The Do’s and Don’ts of Feeding Treats to HorsesPrint
Many horse owners offer treats to their horses to say thank you for performing their jobs well. The treats are also given as rewards while training. And while there is nothing wrong with giving your horse a few tasty snacks now and then, there are a few things you need to be careful with when selecting the type and amount of treats.
Have a look at some guidelines, or the do’s and don’ts, for feeding treats to horses:
- Do select healthy fruits and vegetables as treats. Apple and carrots are horses’ favourite treat, so add them in their diet to aid digestion.
- Do make sure to feed only in small amounts. Feeding your horse 15 apples at a time may lead to digestive issues. On average, one or two apples are enough for a horse. Feeding in large quantities can disrupt their balanced diet. It can lower the protein content and raise the starch levels in a horse’s body, which dilutes the vitamins and minerals. Moreover, overfeeding can also cause laminitis or colic.
- Make cut snacks like apples, carrots and others into slices and cubes to help them digest quickly. You can also serve your horse hay cubes or pallets as treats for this purpose.
- Do add commercially formulated supplements like Super Codlivine as snacks for your horse. They are fully loaded with vitamins, minerals, and traced elements to optimize the health and wellbeing of your horse. They are better options than fruits and vegetables if you are travelling with your horse.
- Do include a portion of normal grain and concentrates in your horse treats. You can also use sunflower seeds and raisins to have a variety of flavour options for your horse.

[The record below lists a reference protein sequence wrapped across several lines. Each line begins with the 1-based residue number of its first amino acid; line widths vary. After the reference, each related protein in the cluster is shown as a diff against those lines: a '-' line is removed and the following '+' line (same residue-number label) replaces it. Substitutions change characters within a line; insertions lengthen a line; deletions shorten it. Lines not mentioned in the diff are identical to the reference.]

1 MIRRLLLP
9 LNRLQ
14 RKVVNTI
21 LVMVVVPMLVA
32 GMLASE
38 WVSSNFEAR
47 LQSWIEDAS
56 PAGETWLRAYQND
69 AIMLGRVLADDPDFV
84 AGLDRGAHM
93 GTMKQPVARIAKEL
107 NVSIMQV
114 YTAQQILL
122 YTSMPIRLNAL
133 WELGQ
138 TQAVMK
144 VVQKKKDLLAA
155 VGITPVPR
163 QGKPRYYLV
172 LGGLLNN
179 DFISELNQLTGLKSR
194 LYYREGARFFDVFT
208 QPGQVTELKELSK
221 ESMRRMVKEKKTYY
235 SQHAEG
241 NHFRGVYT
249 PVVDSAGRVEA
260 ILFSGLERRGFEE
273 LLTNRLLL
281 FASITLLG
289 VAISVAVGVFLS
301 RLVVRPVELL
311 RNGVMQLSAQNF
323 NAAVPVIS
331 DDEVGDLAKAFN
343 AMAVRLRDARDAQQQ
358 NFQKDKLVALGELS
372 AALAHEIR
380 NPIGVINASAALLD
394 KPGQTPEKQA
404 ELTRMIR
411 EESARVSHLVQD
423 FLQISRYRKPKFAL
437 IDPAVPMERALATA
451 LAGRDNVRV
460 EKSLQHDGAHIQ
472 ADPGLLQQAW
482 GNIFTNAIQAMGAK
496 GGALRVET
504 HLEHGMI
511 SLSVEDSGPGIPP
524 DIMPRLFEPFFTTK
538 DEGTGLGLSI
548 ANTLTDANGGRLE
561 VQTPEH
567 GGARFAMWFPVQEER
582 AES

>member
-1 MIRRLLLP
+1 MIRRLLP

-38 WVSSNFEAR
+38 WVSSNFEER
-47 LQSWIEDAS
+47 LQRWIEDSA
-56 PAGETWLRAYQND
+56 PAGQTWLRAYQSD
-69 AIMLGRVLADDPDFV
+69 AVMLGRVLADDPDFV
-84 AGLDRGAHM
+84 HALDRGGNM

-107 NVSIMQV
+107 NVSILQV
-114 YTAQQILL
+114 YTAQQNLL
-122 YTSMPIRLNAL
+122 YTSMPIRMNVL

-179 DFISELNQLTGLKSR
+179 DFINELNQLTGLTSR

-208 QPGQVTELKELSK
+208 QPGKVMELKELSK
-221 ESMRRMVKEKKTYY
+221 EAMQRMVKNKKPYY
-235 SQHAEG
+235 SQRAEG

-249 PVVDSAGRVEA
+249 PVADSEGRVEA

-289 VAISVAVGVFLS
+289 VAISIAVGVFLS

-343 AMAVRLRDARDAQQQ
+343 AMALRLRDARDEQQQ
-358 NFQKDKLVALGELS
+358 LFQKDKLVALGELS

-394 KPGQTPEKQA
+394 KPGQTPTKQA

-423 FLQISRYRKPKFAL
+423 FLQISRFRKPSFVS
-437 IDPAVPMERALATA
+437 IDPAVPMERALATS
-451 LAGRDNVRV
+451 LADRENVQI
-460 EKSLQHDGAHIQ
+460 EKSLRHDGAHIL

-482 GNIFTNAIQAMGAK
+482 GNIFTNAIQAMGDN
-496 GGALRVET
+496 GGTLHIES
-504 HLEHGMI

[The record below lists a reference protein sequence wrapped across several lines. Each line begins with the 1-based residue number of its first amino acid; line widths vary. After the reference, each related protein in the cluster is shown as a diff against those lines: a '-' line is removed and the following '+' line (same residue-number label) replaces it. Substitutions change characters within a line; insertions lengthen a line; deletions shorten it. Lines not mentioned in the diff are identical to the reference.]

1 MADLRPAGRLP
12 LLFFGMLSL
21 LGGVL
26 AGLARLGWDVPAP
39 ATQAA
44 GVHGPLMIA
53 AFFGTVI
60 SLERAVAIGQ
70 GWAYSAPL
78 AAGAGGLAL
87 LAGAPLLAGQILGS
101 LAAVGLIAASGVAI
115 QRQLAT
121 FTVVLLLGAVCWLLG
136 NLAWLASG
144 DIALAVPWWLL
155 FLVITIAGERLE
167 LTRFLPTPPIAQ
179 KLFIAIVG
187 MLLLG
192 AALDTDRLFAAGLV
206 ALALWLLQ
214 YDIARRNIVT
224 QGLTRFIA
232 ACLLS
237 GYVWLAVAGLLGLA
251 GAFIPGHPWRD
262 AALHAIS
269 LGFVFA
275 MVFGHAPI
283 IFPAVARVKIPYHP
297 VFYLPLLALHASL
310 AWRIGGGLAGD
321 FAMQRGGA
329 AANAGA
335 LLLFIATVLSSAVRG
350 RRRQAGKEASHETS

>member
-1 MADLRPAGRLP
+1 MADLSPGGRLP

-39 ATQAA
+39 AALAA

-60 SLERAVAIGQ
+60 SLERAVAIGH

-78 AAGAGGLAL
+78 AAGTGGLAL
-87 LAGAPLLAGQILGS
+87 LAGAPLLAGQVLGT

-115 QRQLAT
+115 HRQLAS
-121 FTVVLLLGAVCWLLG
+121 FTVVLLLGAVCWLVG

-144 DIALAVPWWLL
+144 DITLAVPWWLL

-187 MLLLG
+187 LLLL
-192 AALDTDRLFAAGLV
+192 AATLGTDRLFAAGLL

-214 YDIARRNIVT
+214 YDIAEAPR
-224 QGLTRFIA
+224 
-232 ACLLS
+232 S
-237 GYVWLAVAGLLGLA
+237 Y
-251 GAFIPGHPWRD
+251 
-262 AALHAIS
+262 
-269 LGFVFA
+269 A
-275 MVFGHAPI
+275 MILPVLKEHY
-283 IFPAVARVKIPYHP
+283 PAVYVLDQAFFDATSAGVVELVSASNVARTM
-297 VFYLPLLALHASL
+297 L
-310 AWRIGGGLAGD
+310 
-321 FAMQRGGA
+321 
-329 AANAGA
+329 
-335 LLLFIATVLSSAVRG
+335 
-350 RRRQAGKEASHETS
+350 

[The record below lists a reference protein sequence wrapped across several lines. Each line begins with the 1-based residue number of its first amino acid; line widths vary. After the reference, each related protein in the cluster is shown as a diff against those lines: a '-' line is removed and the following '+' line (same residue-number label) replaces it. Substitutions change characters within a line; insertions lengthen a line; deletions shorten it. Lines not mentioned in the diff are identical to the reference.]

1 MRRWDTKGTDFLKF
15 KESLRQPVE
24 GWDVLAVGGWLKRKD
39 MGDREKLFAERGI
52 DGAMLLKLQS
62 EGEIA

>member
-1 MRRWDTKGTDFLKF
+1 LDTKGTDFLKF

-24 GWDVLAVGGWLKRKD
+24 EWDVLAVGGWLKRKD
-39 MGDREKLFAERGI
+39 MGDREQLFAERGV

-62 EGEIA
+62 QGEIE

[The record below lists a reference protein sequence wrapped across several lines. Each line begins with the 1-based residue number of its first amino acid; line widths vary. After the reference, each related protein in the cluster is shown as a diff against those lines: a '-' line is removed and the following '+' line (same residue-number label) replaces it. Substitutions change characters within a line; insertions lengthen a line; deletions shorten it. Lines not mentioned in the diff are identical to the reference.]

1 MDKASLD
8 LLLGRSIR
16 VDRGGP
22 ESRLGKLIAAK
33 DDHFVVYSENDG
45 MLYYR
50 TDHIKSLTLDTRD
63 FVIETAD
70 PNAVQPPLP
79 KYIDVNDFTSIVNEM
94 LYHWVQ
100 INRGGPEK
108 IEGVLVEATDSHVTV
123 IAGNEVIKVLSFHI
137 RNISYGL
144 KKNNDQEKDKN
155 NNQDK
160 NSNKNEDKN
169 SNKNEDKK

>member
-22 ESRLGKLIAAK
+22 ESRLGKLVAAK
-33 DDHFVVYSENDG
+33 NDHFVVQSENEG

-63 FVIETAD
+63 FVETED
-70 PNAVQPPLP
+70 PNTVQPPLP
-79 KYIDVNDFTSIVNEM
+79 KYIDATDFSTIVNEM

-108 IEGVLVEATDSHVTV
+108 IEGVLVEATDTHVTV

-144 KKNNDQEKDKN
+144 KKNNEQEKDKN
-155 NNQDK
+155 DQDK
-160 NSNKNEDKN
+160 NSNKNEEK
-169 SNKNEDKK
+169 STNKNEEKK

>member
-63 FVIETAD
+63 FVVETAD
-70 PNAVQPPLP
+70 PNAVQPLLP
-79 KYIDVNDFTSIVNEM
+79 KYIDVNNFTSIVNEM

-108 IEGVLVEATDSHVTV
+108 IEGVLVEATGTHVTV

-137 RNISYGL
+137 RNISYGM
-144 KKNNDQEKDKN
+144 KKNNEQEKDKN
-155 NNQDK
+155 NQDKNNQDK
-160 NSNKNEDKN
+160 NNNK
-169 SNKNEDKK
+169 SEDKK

- Do use pitted dates as treats for your horse. Horses have a sweet tooth and dates are better alternatives to sugar cubes.
- Do feed your horse according to its size, age, weight, and workload.
- Do feed your horse treats only after they perform their task, not before it.
- Do keep the same routine for feeding snacks and treats.
- Don’t overfeed your horse with treats as it can make your horse sluggish, taking away from the purpose of feeding those treats.
- Don’t feed the treats right after or before a meal or an exercise session.
- Don’t Introduce any new treat suddenly as you never know how it may react to it; instead, add small quantities of the new snack first to check for any possible reactions.
- Don’t feed lawn clippings to your horse as they contain many poisonous plants that can choke your horse and disturb the pH level of the hindgut.
- Don’t give your horse cauliflower, cabbage, or broccoli as they can cause severe gas.
- Don’t feed your horse unpitted stone foods as they can cause choking.
- Don’t give your horse bread, doughnuts, or other baked items as snacks as they can make a doughy mass in the digestive tract resulting in a blockage.
- Don’t carry treats in your pocket or feed from your hands as your horse might rip your clothes or nip you in search of treats. Use a bucket or feeder to ensure your safety.
These were some of the dos and don’ts of feeding treats to your horse. The best way to ensure giving safe and healthy treats to your horse is by feeding them supplements that are loaded with essential nutrients.
If you want to explore horse supplements that can be given as treats, visit Little Fields Farm.